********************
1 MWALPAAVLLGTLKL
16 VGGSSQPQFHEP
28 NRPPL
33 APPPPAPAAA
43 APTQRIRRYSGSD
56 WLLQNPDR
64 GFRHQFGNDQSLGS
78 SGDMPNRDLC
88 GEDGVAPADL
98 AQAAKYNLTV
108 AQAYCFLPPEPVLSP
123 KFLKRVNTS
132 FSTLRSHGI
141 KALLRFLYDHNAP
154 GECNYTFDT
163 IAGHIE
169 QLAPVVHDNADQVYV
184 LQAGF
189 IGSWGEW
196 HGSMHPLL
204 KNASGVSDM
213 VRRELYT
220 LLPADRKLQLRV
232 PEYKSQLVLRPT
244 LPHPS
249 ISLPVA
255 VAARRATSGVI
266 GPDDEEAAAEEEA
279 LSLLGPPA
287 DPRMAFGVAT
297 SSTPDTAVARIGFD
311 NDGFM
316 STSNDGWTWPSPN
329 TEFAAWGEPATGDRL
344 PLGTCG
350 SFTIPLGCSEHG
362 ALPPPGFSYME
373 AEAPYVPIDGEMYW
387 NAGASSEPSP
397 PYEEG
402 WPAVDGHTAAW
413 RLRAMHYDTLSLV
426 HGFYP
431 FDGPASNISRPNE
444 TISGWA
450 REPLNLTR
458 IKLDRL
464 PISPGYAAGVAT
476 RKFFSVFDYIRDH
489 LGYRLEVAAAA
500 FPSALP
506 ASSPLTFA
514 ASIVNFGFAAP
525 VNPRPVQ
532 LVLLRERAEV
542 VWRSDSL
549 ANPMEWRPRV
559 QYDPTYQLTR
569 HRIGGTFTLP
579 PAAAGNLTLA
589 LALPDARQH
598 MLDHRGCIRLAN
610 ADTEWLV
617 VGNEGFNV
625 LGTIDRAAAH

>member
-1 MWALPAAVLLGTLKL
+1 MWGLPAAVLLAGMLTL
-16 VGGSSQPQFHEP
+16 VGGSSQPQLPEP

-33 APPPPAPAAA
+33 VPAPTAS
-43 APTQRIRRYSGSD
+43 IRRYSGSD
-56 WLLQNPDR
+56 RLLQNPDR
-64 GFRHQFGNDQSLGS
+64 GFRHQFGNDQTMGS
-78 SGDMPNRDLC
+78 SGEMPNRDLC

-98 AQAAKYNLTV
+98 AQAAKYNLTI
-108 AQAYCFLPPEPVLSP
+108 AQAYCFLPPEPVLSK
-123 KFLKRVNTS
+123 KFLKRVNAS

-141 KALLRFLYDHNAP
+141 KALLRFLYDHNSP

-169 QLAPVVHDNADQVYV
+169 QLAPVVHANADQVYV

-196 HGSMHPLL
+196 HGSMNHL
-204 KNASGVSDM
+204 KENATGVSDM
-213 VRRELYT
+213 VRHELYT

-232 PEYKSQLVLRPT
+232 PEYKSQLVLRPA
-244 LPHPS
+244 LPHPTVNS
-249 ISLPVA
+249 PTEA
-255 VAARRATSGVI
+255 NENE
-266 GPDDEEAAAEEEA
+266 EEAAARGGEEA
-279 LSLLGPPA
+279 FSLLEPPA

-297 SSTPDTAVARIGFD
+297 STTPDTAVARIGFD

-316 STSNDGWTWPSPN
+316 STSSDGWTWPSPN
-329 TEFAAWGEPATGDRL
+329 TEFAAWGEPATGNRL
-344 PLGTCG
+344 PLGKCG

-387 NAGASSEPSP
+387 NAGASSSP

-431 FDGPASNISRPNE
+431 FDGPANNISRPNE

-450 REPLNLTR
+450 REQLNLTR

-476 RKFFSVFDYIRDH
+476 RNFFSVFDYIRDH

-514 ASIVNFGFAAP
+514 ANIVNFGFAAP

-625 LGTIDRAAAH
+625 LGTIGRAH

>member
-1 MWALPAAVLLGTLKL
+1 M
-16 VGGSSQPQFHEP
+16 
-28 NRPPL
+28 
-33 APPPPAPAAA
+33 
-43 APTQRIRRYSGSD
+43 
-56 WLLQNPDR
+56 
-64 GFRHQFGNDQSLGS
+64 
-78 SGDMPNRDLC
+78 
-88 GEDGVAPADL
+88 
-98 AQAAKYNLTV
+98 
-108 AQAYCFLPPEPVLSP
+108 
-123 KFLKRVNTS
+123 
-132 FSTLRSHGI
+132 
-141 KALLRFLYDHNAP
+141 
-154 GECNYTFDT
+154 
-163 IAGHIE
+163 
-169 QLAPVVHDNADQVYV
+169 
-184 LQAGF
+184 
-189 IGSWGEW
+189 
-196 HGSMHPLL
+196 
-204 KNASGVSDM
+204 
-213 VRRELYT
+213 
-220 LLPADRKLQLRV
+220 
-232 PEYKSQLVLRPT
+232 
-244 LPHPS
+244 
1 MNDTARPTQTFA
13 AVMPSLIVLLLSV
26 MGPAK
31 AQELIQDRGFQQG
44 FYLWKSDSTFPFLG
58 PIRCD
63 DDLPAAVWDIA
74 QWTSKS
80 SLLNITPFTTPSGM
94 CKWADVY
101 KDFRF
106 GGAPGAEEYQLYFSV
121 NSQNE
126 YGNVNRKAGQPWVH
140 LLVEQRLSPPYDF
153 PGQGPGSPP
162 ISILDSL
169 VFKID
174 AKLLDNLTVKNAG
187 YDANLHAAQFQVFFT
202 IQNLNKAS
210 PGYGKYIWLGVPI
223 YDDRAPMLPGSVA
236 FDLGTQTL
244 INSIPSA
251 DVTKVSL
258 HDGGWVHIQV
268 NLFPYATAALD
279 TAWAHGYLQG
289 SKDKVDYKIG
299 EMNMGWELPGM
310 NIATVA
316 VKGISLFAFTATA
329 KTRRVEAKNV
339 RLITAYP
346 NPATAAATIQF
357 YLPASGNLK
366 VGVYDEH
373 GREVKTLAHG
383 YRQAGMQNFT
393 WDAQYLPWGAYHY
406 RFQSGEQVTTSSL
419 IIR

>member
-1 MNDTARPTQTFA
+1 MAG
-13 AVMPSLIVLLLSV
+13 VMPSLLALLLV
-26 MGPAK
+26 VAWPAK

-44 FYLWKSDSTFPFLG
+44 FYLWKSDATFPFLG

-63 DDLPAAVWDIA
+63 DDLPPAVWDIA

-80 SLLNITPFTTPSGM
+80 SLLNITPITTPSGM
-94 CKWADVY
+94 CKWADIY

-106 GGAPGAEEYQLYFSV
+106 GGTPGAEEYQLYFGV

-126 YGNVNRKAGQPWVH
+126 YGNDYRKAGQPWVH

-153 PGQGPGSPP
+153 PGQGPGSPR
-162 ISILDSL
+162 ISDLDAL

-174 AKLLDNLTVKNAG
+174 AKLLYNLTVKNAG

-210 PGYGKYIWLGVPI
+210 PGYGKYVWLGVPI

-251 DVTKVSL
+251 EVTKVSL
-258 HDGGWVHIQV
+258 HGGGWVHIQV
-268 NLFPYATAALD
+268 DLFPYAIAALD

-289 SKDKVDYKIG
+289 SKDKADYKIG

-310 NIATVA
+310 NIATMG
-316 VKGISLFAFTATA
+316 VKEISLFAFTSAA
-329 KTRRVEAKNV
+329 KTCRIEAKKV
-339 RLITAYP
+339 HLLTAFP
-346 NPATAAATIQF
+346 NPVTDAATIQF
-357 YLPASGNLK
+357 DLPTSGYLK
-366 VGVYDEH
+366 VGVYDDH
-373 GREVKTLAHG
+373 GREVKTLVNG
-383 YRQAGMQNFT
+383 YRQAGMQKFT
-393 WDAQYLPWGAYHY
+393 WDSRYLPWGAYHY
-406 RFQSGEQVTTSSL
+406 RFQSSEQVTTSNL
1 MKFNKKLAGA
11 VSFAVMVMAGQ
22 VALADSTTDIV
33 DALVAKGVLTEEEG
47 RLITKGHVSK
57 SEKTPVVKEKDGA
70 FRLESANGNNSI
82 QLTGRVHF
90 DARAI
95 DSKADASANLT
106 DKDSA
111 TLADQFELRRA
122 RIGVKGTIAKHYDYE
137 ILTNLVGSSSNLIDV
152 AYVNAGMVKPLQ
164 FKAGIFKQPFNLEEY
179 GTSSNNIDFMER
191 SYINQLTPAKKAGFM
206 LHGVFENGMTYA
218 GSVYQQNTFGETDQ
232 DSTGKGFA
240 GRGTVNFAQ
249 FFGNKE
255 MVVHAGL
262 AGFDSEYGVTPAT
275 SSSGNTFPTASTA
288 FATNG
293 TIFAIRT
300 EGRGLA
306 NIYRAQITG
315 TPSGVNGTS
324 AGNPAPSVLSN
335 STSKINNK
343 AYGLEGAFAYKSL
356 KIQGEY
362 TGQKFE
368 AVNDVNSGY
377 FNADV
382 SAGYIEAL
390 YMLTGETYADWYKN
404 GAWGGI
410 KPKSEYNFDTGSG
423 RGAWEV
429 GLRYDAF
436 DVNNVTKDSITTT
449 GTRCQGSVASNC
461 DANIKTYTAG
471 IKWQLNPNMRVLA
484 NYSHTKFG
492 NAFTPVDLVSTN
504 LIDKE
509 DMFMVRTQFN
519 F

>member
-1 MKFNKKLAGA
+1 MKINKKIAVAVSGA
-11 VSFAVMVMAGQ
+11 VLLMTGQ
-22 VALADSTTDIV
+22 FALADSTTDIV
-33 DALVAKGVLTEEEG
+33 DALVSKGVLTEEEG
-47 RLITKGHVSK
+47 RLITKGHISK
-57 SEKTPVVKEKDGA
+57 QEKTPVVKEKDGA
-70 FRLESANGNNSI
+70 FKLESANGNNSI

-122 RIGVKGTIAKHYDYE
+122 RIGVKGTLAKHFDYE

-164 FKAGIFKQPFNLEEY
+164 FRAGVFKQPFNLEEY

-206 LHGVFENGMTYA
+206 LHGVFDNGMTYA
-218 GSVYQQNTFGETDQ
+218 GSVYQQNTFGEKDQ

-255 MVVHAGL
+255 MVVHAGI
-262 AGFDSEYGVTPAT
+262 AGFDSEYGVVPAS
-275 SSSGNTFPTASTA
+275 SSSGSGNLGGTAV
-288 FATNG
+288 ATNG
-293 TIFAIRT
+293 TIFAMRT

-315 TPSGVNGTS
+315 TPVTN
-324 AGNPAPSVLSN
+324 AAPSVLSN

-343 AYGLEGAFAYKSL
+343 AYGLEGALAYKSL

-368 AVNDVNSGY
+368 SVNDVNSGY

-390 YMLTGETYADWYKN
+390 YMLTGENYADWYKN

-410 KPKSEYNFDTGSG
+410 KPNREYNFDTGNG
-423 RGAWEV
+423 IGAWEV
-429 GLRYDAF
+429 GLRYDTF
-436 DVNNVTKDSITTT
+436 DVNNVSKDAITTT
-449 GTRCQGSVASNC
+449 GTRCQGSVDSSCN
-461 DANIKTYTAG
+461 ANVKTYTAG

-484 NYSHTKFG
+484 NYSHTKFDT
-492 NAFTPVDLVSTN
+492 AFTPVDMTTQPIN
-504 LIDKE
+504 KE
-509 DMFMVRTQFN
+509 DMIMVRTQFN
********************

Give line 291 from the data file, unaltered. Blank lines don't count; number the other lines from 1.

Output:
111 TLADQFELRRA